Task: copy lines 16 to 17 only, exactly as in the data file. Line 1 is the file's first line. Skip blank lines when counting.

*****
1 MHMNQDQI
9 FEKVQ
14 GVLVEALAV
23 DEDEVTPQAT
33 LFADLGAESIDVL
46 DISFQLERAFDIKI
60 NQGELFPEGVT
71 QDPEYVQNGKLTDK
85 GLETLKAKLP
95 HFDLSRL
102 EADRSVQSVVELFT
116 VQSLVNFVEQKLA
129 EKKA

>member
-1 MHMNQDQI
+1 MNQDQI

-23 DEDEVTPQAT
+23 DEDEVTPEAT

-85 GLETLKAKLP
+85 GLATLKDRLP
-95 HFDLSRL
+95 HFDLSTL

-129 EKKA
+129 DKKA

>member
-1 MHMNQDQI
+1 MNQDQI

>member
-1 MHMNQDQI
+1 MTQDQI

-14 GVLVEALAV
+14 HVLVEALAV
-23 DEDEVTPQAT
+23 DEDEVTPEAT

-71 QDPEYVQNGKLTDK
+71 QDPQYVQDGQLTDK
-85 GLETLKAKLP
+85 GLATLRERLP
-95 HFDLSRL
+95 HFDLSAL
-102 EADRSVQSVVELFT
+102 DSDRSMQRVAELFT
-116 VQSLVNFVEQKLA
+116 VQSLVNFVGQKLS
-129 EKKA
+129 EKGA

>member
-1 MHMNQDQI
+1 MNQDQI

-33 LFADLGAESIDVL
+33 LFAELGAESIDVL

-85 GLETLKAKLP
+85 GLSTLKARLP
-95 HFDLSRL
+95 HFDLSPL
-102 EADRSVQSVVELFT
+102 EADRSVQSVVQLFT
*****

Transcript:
+1 MNQDQI

-23 DEDEVTPQAT